18. The chairman invited and Mr Anthony CHOW said that the Law Society shared members' concern on issues relating to independence and transparency of the Council. It also recognised the need to publicise the Council. He assured members that the Law Society would take the initiative to bring up these issues for discussion.

5. The Administration's stance and deliberations on the mechanism and criteria for granting compensation in the future and on the need to retain section 18A of the Public Finance Ordinance

(LegCo Paper Nos. CB(2) 2217/95-96 & CB(2) 127/96-97)

19. Mr Andrew CHENG asked whether it was the policy intention of the Administration not to invoke section 18A of the Public Finance Ordinance in future cases which were of similar nature to Mr YEUNG Hoi-keung's case, to avoid any interference from LegCo, despite the fact that the relevant provision had been invoked with participation of the LegCo in the past. Miss Cherry LING responded that all cases in which provision same as section 18A had been invoked had taken place before the enactment of the Public Finance Ordinance. She added that the Administration had reviewed the continued need of the provision and would consider seeking to repeal it at an appropriate time. The chairman therefore asked and Miss LING explained that it would be difficult to be precise on timing as other factors had to be taken into account such as the legislative programme of the Government as a whole and the relative urgency of the proposed bills. The chairman referred to the fact that the Public Finance Ordinance was amended in 1989 which could be taken to imply that section 18A was considered necessary to be retained at that time. Miss LING explained that the amendments made in 1989 were technical in nature only.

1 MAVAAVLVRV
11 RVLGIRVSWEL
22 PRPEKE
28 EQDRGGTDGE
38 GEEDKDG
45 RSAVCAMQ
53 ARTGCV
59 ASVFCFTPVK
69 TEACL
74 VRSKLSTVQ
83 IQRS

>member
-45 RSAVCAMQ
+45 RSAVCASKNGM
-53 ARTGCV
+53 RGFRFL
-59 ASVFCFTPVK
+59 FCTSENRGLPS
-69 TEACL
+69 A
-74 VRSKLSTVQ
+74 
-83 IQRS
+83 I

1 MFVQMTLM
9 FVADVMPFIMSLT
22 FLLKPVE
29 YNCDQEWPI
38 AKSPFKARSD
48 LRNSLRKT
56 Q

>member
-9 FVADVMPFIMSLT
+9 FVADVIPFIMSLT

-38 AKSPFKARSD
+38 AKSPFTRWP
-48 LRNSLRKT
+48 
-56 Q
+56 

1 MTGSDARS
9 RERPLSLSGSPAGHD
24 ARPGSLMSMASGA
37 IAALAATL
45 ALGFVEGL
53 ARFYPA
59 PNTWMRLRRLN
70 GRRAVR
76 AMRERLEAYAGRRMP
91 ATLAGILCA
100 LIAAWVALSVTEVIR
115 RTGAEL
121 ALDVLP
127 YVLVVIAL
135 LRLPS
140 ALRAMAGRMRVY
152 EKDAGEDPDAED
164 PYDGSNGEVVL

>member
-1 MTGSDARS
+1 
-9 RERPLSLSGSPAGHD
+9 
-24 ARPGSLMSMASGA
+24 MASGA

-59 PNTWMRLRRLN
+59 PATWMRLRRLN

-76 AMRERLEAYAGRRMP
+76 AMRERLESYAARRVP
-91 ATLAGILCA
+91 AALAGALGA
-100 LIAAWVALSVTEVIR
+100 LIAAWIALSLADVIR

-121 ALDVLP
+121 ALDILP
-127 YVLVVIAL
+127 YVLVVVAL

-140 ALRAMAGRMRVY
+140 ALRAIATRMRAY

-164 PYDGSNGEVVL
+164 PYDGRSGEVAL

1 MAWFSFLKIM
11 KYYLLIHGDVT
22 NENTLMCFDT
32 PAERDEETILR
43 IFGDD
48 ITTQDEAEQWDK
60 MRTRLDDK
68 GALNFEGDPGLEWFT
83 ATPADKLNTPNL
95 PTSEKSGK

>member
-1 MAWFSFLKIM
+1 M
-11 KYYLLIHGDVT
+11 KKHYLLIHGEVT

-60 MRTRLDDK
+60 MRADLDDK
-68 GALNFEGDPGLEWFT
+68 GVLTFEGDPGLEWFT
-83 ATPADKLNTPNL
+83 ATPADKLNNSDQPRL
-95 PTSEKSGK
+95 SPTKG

20. Miss Cherry LING said that the objective of section 18A was to provide an enabling measure for the award of compensation to a person injured or to the dependants of a person killed in fulfilling a duty to uphold the law. The Administration considered that such an objective could be fulfilled by normal Estimates procedures under the Public Finance Ordinance. Mr Albert HO asked and Miss LING explained that the scope of ex-gratia payments made under Head 106 Miscellaneous Services Subhead 284 - Compensation could be very broad. When considering whether to grant an award and if so, the amount, the Administration would need to consider possible impact on other cases. A policy branch would make a recommendation to the Finance Branch for an award of ex-gratia payment. The Finance Branch would seek legal advice, draw reference from similar precedent cases and consult relevant branches and departments. The chairman remarked that the term of "compensation" used in the Estimates was very general, and for unique cases similar to Mr YEUNG Hoi-keung's, a specific provision was needed. In this connection, Mr Andrew CHENG expressed strong dissatisfaction at the Administration's intention to repeal such a provision. He considered it a degeneration of the representative government because members of the LegCo were deprived of the opportunity to participate in the process of determining the amount of ex-gratia payment. Miss LING said that members' wish to participate in this respect would be taken into account. In this regard, Mr Philip CHAN added that in response to members' request the Administration had already provided a detailed breakdown of the ex-gratia payment for Mr YEUNG Hoi-keung. After discussion, the chairman, noting members' preference for involvement, suggested that the Administration should consider ways to involve LegCo Members in its deliberation on grant of ex-gratia award to persons within the coverage of section 18A of the Public Finance Ordinance.

6. Any other business

21. Members agreed that future meetings should be held in Conference Room B if possible.Clerk

22. There being no other business, the meeting ended at 10:45 am.
LegCo Secretariat
5 November 1996

*-- other commitments